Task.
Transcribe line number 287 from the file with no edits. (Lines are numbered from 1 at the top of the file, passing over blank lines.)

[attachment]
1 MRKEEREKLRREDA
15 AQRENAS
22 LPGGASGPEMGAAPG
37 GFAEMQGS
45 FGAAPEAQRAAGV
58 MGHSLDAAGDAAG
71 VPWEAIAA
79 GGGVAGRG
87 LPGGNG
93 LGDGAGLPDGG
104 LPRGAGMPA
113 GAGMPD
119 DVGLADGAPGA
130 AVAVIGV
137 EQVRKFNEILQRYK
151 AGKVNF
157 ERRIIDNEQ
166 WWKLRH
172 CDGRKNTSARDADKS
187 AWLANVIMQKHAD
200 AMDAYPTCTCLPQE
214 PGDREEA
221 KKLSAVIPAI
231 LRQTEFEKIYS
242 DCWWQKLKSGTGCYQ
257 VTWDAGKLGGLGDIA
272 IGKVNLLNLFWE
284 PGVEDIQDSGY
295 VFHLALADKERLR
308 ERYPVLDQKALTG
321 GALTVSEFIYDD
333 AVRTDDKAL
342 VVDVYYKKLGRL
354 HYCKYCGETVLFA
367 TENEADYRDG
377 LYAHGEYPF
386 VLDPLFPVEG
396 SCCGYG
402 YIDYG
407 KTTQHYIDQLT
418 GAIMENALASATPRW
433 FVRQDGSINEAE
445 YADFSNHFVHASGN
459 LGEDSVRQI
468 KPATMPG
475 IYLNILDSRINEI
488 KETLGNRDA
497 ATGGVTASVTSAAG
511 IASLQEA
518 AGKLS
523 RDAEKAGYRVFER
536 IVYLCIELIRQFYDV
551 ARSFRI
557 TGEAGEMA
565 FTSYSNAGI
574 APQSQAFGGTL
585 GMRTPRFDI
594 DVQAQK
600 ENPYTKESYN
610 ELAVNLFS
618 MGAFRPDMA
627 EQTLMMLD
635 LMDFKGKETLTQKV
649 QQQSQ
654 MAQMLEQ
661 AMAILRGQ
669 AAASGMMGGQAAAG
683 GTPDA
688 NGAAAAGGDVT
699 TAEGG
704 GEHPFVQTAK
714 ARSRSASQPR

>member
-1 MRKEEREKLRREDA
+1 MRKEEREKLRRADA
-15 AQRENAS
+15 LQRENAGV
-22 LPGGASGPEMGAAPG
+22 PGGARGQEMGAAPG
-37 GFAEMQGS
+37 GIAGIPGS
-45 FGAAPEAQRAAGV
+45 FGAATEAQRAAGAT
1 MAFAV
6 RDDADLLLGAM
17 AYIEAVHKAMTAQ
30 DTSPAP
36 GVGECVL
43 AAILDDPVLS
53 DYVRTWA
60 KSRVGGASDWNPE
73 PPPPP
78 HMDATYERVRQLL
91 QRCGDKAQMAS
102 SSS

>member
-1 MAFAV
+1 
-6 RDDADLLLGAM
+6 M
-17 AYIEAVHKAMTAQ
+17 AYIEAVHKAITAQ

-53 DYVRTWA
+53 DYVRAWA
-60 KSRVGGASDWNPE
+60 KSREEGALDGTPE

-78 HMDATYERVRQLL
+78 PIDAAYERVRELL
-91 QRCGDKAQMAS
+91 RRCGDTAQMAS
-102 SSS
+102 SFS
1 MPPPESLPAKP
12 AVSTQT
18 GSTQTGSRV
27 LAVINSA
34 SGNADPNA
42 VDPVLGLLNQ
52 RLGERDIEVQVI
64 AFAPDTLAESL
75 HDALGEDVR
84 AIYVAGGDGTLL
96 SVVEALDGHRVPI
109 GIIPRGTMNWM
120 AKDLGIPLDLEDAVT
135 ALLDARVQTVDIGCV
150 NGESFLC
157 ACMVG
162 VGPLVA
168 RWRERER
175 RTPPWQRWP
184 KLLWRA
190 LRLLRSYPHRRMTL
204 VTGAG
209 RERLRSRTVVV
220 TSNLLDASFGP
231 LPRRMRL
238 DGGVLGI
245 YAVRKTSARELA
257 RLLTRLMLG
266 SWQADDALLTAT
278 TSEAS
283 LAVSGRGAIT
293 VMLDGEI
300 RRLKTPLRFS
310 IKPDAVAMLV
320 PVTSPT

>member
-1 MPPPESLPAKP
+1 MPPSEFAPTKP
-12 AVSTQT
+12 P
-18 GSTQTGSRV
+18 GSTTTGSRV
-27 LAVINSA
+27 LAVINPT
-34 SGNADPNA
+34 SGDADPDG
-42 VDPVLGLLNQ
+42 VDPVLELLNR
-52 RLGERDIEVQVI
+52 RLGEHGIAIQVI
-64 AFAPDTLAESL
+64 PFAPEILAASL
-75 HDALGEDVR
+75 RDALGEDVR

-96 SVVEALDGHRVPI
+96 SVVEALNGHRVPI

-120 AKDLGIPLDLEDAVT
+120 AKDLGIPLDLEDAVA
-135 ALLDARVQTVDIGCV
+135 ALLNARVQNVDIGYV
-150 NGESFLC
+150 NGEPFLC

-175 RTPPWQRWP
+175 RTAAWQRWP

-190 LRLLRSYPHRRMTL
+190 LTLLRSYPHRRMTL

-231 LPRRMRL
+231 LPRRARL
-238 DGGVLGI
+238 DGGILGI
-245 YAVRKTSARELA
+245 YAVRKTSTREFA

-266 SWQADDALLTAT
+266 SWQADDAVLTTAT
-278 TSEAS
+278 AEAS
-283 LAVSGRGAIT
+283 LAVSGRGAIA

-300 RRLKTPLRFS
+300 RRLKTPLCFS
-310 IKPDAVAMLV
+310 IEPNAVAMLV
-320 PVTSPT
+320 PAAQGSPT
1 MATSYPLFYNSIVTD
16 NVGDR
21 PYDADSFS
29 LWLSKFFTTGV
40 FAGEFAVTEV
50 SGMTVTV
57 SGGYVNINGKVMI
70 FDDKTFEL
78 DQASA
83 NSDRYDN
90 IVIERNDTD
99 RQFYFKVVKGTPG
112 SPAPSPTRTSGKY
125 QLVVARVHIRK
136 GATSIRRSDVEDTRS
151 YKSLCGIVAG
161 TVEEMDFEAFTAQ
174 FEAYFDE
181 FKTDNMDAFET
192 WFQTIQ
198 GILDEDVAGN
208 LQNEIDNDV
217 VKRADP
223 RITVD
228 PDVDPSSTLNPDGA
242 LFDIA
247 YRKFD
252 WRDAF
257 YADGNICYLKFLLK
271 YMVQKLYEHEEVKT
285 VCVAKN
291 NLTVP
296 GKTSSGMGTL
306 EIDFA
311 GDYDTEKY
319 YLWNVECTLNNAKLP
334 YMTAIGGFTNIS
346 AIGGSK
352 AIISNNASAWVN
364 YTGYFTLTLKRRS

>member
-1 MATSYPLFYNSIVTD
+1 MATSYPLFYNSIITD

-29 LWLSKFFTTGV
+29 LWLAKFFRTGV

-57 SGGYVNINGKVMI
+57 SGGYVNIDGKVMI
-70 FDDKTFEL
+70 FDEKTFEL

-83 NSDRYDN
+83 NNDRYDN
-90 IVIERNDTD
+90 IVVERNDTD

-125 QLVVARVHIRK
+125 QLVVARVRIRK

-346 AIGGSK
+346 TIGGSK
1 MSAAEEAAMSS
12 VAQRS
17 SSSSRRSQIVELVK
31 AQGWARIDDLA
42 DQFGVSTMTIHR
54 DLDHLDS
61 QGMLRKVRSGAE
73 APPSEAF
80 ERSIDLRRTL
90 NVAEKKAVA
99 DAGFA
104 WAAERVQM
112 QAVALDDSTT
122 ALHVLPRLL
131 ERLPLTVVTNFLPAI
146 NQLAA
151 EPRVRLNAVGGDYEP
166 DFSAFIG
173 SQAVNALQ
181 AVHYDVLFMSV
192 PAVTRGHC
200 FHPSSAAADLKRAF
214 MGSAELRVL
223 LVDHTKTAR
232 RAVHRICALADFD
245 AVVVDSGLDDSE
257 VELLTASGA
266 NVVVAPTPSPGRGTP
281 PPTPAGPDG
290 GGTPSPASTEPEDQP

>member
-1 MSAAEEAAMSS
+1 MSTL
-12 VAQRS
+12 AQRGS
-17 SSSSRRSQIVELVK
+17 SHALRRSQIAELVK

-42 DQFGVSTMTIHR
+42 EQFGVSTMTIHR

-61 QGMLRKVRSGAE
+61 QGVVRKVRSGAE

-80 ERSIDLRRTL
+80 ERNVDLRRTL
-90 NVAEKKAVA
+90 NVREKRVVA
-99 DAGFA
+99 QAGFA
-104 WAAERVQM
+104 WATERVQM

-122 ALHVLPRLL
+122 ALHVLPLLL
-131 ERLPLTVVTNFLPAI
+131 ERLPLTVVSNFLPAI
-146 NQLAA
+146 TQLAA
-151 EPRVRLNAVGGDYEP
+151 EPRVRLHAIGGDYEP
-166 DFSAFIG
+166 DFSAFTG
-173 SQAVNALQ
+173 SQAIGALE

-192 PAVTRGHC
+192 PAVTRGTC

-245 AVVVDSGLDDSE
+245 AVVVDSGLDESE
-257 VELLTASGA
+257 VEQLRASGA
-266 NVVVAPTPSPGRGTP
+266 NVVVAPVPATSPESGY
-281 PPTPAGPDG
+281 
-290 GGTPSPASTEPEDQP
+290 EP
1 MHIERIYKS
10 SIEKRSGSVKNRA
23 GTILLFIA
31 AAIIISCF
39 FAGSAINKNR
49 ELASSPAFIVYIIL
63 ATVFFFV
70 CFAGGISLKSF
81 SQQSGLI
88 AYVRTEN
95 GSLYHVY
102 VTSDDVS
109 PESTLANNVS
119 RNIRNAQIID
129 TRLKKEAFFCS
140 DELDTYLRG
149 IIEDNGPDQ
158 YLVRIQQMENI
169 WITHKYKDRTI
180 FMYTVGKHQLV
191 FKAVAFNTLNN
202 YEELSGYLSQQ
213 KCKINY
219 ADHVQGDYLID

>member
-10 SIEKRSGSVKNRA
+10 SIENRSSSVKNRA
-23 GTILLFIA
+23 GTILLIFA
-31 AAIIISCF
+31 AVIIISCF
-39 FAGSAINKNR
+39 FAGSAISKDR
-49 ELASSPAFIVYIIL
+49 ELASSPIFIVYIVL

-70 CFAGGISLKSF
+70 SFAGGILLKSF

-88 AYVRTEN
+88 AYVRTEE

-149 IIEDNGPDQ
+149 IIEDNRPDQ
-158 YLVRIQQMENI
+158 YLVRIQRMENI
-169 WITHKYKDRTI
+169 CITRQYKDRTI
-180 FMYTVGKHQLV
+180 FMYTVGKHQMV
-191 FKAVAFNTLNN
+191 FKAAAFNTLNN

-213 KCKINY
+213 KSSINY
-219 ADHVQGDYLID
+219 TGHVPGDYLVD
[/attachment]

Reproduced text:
-12 VAQRS